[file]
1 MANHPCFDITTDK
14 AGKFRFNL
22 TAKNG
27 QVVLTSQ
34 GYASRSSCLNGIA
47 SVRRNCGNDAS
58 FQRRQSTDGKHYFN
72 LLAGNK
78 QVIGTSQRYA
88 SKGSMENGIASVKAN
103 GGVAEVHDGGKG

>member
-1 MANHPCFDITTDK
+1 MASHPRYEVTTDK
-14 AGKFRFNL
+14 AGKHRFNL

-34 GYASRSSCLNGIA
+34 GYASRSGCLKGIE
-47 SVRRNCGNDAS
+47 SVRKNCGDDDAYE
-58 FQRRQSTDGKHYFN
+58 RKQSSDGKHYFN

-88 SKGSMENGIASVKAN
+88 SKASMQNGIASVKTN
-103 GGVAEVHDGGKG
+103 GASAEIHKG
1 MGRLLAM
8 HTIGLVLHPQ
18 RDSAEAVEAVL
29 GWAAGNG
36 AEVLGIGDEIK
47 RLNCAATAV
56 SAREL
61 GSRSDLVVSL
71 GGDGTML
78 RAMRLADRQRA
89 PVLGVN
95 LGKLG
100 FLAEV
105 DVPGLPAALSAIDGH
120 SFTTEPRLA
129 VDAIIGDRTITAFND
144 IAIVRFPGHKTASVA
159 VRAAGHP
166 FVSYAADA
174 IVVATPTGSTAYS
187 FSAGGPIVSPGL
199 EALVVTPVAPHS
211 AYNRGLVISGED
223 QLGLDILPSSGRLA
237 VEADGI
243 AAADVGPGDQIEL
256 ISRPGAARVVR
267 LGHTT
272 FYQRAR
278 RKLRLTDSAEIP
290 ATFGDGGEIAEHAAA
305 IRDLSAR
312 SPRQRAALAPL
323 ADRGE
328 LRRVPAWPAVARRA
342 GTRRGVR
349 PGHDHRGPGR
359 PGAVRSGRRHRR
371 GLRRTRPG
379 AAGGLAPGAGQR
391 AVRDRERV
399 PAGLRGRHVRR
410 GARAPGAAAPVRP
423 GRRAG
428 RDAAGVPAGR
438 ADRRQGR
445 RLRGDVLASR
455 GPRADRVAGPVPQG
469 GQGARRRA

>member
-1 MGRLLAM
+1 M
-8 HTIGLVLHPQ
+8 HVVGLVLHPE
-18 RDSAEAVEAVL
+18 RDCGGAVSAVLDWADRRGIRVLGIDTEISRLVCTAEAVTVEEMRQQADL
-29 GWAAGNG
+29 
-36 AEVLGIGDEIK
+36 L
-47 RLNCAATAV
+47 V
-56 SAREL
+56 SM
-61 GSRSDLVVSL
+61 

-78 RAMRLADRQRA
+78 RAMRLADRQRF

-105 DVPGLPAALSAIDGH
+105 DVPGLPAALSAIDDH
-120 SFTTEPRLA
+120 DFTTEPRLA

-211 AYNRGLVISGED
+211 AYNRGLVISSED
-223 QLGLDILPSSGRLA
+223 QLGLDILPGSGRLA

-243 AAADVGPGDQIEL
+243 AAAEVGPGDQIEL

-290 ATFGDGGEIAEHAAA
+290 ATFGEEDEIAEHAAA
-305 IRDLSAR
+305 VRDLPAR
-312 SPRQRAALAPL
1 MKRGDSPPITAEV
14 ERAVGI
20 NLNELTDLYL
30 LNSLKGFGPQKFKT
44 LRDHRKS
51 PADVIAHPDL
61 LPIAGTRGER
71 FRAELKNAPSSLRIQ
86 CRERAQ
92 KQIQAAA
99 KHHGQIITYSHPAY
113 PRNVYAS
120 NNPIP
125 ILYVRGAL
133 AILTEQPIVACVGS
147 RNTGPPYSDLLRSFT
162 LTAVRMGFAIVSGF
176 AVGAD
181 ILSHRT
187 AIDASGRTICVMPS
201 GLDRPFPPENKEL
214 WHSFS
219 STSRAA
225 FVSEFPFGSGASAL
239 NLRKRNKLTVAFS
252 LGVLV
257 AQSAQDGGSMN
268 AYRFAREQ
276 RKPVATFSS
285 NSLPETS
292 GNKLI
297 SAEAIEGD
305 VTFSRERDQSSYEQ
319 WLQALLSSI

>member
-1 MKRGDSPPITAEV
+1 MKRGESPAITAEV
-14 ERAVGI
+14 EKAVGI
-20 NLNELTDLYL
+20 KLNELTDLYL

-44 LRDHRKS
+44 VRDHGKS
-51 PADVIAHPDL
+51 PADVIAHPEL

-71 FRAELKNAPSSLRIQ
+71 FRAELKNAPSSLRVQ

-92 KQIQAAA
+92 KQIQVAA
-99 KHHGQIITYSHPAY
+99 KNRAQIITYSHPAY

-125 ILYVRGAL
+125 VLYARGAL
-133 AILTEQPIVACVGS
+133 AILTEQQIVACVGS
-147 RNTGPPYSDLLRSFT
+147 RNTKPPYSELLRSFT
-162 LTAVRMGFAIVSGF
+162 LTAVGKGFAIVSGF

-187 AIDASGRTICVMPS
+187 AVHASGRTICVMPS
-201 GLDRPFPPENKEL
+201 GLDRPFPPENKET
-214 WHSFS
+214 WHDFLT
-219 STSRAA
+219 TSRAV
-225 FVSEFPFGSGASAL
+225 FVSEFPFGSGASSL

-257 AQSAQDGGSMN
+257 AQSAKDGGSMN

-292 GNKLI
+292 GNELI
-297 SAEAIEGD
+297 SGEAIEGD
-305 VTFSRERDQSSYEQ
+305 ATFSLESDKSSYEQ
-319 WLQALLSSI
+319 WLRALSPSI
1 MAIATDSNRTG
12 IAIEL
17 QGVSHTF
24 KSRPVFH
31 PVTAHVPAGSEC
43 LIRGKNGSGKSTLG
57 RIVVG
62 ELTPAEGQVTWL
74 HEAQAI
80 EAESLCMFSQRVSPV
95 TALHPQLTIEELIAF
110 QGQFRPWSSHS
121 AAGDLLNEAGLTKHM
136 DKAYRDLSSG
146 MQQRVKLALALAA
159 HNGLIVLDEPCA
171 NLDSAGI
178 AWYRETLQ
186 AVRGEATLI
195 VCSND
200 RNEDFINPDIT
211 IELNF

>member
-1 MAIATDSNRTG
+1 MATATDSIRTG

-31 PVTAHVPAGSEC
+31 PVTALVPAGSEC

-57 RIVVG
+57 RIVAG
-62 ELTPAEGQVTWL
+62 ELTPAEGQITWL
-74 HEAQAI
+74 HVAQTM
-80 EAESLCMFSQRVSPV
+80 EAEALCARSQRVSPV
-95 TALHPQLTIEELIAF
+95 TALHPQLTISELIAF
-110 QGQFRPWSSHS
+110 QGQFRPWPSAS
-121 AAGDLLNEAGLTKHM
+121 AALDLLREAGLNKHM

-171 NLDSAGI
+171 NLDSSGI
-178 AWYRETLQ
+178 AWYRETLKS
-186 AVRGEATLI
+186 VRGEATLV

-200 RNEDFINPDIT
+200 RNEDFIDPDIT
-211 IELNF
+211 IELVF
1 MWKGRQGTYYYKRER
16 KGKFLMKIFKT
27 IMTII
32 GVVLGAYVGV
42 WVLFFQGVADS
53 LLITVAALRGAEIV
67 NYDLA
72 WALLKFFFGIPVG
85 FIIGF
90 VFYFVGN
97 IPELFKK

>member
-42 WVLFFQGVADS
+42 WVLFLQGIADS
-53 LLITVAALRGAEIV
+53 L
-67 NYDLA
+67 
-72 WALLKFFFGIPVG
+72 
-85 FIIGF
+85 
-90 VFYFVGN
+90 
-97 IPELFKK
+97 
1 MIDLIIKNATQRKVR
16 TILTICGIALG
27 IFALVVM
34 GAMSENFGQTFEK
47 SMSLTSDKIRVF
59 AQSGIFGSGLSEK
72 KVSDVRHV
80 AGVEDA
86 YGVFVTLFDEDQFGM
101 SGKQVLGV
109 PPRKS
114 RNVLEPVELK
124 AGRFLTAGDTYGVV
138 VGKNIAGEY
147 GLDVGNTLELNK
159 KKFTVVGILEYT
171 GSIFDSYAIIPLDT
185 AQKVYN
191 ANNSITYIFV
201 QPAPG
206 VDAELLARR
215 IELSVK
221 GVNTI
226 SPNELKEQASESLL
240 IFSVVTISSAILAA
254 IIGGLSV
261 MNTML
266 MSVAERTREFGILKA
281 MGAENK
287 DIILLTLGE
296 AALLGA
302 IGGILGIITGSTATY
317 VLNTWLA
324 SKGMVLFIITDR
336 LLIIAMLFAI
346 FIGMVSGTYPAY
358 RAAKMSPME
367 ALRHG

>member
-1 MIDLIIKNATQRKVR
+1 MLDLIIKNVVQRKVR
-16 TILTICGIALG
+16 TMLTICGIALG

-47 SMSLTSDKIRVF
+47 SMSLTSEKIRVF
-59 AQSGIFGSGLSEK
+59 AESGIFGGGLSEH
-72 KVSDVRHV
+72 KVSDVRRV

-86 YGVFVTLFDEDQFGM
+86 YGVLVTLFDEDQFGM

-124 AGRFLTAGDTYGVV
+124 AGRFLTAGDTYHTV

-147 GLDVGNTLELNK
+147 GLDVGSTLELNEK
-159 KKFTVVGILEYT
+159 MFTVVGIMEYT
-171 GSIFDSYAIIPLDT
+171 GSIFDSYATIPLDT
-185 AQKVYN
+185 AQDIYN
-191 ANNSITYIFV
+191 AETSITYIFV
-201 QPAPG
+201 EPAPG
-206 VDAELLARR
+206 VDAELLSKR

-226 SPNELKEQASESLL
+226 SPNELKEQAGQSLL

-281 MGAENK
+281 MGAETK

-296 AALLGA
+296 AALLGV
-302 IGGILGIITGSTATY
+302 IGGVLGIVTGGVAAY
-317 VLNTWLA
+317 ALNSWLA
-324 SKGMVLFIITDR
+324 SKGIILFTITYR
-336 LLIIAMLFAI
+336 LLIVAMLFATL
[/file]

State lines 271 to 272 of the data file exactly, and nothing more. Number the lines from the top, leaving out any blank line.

59 AQSGIFGSGLSEK
72 KVSDVRHV